Crochet Project: Winter Set

My latest crochet projects - a winter set, including a "matching" scarf, hat, and fingerless gloves - were very fun, easy, and quick to make.
photo collage - Top row: multi-colored scarf hanging around a neck, 8 skeins of bright colorful yarn sitting on a dark wooden surface. Second Row: Colorful fingerless gloves on my hands.  Third Row: Side view of a colorful stocking-cap style hat on my head, close-up of a mixed pink, purple, and blue strand of the frizzy yarn.
These projects are made of LionBrand's new "Amazing" yarn in a variety of colors (including Wildflowers, Aurora, Mesa, Ruby, Arcadia, and Rain forest). Despite it's costliness ($6.99 per skein) and small quantities (1.75 ounce skeins), I love the look of this yarn. The colors are beautiful and it's hand-painted/dyed look is fun to work, because the colors are always changing. In some shades (like Wildflowers and Aurora) the colors in one skein rarely if ever repeat, so no two projects made with it should ever look exactly the same.
The yarn is very lightweight but still warm, as well as pretty soft, not itchy (despite consisting of 53% wool and 47% acrylic fibers). The one major downside of this yarn, in my opinion, is that it is quite frizzy, which can make it a bit difficult to undo the work if you happen to make a mistake and need to frog it. Also, due to it's high wool content, with repeated washings (the laundry instructions say it can be machine washed) I am afraid that without care, projects made with this yarn could end up becoming felted, which is a look I am not so fond of generally.

For my fingerless gloves (which I wanted because it's easier to manage a guide dog's harness and leash, as well as a camera, without finger covers), I followed the basic outline of THIS Wristers pattern. However, I had to make slight modifications to get the gloves to fit my long slender hands correctly. It was easy to modify though, because the pattern is simple. I also didn't do the texture work in front and back loops that the pattern uses. Instead I just did solid stitches with one long-single-crochet every three stitches on the first row whenever my yarn changed colors. I used this color change long-stitch throughout my hat and scarf as well, for more pattern/color variation.

For my hat, I used my usual simple hat pattern - working rounds in increasing stitches until the project is the correct size for the head, and then continuing to work rounds in the same number of stitches until the hat is the correct length for the head. I considered trying something new, but after looking through tons of patterns, I decided it would be easiest to just stick with my usual one. This hat pattern is ingrained in my memory from using it so many times before, and I know it is easy to ensure that it will fit me well.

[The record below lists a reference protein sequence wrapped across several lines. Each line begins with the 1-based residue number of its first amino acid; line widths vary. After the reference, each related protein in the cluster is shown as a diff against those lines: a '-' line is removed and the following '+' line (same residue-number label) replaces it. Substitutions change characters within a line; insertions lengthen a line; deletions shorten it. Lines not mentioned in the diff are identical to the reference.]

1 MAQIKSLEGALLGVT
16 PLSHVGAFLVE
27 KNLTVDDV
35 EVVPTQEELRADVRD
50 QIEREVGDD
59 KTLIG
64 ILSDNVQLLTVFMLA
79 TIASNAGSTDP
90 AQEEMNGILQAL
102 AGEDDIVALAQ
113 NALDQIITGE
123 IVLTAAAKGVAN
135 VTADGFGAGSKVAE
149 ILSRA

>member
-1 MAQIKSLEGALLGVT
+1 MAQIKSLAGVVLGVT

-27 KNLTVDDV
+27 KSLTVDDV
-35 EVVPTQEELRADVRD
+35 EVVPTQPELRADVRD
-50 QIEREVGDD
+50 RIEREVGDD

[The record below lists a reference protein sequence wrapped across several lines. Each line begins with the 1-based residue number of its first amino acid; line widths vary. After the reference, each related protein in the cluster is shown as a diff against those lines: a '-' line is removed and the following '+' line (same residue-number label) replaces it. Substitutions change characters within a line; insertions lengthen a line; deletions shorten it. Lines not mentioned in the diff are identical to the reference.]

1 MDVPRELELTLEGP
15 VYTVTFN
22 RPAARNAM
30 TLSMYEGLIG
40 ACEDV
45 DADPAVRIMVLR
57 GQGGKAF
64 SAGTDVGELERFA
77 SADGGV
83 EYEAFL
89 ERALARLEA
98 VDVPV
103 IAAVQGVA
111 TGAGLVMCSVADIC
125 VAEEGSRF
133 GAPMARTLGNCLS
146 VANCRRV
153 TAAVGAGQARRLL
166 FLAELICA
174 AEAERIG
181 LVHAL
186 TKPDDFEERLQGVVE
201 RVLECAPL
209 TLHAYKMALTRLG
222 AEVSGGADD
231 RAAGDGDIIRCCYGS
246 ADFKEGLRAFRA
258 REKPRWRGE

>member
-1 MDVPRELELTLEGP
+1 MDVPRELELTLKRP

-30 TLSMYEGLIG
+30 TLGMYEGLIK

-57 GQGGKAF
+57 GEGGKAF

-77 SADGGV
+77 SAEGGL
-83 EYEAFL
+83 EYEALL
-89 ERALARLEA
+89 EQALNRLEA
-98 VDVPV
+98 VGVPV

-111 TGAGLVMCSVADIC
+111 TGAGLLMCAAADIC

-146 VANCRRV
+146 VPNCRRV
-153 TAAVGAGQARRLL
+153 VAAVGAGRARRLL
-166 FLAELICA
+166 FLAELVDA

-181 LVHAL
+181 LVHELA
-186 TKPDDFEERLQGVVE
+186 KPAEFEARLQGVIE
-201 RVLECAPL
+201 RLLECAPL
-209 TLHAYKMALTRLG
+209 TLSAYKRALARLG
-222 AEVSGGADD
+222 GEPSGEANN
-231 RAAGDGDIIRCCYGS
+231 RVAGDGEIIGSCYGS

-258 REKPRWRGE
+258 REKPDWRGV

For my scarf, I basically chose a width I wanted and worked rows from there. I did taper the ends of the scarf and round them off though, so they would look a little nicer, more finished, than just plain squarish ends, since I didn't want to add fringe. When I started my scarf I thought I wanted to make it wider than the previous scarves I've crocheted, so that is what I did. I also ended up having more yarn left over from my gloves and hat than I had expected to, so I thought making my scarf wider than average would be a good way to use up the extra yarn too. However, by the time I finished it, I realized why I prefer narrower scarves (they just fit my neck better). Luckily my scarf was the perfect width when I folded it in half (the long way). So, I just sewed the two sides of the scarf together. The yarn is so lightweight that the scarf is still not bulky being doubled up. To ensure that the sewing stitches don't show, when I blocked out my scarf afterwards, I arranged it so that the line of stitching is in the center of the back of the scarf. :-) Normally I would pick a length I want for a scarf too, but for this particular one I just kept working until I used up all of my yarn. It ended up being a bit longer than I normally make scarves, but it is perfect when wrapped once around my neck and both ends are brought back around to my front.

Each piece of my winter set was worked with a small size F crochet hook, using single crochets (and long single crochets), so the stitching is neat, tiny, and solid - perfect to keep out the winter chill. I really, really LOVE how these projects turned out, and I know they will get plenty of use when all the typical, miserable, winter weather soon arrives in my neck of the woods.


  1. I think your project shouldn't felt, because it has synthetics in it. Nice alterations to use up all the yarn and make the set "yours."

  2. No, it won't totally felt (nicely - so it looks solid, no stitching visible) like the illustration in that link, but it will get fuzzier with use. Working with the yarn strand made it noticeably more frizzy than it already was when I bought it. So, I have no doubt that wearing and washing will effect it too.